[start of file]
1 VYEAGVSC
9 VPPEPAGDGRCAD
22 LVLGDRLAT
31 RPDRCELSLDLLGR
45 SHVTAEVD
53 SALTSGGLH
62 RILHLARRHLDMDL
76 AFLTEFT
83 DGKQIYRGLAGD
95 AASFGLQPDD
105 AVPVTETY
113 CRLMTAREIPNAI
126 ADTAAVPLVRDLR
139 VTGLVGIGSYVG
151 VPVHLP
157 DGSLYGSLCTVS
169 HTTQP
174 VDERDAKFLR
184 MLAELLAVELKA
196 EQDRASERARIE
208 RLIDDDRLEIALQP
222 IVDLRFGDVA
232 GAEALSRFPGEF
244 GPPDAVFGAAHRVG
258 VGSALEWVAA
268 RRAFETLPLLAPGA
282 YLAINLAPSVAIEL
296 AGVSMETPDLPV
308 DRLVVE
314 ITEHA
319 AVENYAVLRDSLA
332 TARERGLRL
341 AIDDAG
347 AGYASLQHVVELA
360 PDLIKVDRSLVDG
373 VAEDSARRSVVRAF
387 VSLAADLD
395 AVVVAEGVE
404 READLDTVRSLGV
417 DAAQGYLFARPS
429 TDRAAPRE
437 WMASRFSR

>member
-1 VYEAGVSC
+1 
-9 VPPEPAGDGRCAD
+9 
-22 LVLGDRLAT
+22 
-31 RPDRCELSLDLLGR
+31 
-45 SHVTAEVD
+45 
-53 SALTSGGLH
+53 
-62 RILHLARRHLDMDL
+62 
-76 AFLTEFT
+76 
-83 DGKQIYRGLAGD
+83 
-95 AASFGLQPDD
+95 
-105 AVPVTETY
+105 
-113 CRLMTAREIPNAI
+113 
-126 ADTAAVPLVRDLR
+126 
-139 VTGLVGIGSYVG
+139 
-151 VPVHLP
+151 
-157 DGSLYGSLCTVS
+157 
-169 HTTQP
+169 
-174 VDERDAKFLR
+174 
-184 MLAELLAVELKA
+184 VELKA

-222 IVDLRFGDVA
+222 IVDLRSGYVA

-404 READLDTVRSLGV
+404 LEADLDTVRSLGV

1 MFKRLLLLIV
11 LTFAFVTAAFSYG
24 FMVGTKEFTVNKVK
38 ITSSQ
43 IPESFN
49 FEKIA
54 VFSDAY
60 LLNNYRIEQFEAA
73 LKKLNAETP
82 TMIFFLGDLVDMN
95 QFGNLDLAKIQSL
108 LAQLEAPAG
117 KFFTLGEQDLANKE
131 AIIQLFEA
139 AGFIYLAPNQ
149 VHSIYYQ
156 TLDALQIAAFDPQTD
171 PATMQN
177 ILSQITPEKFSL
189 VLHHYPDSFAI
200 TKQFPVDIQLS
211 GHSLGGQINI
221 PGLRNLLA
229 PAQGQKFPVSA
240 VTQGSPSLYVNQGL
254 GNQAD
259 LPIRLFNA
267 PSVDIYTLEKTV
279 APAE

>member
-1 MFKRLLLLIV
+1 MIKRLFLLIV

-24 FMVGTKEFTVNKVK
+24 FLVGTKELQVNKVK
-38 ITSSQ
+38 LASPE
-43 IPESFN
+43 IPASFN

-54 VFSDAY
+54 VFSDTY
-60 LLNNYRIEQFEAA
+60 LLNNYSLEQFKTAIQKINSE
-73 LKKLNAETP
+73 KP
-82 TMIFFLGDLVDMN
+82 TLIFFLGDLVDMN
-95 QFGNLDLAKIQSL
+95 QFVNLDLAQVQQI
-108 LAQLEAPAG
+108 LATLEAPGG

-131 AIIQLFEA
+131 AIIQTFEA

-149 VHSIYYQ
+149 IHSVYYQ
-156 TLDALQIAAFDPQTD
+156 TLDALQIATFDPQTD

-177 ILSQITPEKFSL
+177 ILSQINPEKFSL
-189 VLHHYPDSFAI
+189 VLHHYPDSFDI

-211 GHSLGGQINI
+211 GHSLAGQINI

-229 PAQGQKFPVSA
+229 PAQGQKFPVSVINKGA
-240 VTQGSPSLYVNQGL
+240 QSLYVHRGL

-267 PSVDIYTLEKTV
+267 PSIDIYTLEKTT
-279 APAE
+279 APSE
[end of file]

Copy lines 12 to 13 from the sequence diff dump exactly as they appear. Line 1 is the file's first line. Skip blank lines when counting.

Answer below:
113 CRLMTAREIPNAI
126 ADTAAVPLVRDLR